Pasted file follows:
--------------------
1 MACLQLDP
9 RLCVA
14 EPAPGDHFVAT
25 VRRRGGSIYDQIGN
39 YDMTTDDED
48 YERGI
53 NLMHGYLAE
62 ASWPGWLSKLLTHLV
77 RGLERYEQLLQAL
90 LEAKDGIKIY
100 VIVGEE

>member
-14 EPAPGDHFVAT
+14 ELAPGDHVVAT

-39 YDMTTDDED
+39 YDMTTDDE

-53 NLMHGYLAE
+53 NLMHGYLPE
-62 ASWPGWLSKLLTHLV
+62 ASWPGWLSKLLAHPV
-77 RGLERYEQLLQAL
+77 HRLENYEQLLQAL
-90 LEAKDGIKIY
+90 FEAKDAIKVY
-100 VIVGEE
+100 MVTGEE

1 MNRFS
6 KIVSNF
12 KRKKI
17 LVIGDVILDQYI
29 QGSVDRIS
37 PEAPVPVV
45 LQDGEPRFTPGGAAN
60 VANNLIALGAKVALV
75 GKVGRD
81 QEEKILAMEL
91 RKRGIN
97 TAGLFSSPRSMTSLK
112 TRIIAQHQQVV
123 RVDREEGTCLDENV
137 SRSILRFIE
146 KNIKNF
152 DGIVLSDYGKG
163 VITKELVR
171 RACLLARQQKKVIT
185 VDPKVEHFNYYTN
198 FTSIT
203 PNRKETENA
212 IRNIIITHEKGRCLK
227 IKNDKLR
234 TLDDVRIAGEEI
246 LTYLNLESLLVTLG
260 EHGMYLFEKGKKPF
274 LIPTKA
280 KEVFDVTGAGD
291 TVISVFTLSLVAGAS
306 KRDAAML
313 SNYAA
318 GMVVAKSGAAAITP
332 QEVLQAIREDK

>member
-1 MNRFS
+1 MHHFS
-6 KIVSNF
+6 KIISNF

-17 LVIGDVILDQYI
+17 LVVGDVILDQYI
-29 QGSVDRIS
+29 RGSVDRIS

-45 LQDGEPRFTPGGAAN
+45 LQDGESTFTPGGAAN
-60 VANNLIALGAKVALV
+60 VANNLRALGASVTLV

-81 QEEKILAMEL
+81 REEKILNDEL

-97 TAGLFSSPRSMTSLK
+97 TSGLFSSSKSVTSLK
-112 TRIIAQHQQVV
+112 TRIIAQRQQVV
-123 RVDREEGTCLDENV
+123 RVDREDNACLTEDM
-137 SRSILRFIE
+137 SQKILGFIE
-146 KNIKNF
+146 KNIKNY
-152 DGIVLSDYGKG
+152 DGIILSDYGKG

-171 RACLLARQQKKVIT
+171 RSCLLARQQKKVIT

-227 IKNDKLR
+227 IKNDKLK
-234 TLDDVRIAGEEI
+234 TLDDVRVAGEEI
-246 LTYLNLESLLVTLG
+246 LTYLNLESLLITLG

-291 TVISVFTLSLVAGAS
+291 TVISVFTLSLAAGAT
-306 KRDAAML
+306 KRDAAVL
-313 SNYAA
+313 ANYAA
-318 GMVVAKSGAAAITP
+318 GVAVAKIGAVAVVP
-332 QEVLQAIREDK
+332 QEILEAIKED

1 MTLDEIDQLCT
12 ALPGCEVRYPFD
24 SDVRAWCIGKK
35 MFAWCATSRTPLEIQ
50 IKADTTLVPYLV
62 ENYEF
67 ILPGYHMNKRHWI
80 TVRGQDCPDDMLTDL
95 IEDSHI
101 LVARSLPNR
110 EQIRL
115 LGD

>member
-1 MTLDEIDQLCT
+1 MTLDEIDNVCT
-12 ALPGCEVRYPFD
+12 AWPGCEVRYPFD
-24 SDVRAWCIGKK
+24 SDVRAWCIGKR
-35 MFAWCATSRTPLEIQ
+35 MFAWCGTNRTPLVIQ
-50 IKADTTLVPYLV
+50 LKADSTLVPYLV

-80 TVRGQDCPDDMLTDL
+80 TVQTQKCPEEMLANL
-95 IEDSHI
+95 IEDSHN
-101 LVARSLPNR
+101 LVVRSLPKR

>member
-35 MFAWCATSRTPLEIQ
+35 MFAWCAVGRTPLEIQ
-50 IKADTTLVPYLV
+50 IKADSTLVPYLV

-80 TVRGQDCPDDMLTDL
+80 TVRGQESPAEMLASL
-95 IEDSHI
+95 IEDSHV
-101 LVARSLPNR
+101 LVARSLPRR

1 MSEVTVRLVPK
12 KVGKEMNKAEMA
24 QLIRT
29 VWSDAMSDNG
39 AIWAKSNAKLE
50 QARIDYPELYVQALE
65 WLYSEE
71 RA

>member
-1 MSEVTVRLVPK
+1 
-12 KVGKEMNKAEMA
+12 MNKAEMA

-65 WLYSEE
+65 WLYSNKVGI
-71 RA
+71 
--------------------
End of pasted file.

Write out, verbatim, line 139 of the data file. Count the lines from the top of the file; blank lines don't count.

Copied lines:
+50 IKADSTLVPYLV